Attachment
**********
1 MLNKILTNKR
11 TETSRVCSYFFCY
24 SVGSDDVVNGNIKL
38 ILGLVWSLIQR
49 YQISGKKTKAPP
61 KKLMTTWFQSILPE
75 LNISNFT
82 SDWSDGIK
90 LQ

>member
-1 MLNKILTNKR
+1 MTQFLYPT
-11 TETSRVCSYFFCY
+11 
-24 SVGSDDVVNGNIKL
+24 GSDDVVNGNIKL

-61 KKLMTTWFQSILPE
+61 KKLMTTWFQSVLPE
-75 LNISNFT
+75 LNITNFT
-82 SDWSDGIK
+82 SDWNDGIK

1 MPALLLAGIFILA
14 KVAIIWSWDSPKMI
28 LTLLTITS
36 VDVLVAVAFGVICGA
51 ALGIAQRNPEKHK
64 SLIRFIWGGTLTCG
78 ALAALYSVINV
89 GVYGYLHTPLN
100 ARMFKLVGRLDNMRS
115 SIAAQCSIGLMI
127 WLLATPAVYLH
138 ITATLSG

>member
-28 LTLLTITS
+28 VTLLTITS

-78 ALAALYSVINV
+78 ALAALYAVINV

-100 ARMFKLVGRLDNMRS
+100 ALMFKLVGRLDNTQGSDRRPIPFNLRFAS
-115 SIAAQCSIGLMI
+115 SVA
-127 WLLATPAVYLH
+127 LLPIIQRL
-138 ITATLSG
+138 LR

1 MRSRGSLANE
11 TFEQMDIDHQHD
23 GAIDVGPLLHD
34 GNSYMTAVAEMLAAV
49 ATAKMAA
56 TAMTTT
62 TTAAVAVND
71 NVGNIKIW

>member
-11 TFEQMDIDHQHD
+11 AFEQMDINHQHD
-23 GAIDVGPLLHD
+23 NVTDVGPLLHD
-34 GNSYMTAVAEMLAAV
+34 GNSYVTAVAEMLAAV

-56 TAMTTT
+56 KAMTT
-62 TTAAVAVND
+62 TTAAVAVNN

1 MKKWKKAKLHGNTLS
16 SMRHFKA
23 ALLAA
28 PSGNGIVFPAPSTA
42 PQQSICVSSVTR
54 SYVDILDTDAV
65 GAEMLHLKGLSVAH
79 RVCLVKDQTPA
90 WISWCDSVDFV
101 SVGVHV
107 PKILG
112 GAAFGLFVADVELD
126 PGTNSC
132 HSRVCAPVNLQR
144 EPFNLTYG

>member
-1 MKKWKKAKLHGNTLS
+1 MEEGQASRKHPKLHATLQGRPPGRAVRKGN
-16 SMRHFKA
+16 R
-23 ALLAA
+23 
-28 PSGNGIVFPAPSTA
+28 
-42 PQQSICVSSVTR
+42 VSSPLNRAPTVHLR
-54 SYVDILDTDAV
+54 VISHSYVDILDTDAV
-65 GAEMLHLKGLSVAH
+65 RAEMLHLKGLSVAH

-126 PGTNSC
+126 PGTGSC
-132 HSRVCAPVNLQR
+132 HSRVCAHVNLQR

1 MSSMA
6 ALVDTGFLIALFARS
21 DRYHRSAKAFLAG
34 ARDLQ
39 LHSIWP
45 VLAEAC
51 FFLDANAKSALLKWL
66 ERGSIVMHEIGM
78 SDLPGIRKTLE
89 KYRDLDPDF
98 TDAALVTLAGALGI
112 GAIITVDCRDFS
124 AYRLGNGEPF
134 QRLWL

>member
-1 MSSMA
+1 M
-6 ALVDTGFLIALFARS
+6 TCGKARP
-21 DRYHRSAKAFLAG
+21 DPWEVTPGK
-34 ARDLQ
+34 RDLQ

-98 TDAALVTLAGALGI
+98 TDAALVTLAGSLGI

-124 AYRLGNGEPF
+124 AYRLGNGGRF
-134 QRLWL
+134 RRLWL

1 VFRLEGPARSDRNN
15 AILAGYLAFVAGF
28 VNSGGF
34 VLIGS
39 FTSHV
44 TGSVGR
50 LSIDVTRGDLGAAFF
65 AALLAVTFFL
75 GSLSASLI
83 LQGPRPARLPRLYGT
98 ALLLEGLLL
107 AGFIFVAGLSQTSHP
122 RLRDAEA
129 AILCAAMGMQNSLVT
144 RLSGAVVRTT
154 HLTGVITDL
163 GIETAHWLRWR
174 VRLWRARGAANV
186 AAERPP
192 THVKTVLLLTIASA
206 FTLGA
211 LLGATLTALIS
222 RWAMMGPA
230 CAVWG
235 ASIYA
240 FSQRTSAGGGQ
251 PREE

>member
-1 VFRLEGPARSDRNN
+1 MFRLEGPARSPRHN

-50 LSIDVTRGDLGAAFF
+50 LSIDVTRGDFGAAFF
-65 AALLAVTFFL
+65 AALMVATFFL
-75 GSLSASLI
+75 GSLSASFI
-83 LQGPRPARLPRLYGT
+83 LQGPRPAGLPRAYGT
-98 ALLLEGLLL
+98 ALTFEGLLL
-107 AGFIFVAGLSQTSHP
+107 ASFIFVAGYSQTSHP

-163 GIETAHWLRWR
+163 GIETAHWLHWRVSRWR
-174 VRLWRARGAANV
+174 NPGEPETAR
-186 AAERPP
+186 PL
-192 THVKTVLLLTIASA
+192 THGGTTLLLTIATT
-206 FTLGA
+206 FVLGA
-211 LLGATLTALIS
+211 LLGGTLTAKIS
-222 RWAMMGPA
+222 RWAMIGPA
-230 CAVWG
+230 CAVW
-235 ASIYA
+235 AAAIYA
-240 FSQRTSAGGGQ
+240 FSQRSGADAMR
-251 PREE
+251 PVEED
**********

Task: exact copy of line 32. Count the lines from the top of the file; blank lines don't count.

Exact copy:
115 SIAAQCSIGLMI